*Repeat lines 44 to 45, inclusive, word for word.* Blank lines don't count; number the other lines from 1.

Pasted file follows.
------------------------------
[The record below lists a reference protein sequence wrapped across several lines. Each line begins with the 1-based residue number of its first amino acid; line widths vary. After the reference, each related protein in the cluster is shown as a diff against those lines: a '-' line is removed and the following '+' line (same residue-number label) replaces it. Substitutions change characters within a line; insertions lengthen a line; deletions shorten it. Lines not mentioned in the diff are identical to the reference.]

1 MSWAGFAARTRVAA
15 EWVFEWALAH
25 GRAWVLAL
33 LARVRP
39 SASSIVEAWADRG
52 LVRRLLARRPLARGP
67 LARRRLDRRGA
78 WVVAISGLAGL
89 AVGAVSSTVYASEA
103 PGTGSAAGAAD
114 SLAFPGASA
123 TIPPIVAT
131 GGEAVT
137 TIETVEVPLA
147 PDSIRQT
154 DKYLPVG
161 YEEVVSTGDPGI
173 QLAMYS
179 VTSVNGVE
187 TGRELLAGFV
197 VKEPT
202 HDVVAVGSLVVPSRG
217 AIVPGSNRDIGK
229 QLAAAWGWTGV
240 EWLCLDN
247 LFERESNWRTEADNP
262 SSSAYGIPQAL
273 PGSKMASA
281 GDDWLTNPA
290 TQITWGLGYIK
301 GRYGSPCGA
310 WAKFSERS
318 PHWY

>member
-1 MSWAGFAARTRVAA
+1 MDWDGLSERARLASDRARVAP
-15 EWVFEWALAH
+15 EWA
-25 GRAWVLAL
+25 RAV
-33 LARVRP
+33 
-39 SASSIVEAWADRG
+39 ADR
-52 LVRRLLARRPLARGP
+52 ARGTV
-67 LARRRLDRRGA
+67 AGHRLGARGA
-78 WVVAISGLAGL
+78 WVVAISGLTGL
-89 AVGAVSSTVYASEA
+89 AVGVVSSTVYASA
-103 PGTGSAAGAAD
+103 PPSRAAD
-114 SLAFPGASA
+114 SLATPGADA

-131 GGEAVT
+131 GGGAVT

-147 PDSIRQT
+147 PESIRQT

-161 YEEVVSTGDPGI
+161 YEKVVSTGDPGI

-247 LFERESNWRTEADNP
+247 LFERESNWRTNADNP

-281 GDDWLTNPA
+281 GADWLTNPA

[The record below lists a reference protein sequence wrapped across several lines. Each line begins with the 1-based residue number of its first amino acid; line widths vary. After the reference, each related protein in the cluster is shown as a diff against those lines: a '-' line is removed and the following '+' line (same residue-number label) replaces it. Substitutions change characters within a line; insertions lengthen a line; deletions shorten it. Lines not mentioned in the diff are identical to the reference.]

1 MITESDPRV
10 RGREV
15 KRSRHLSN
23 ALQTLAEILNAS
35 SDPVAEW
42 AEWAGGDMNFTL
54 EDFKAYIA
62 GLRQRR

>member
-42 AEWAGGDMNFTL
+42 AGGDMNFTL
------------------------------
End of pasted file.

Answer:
-39 SASSIVEAWADRG
+39 ADR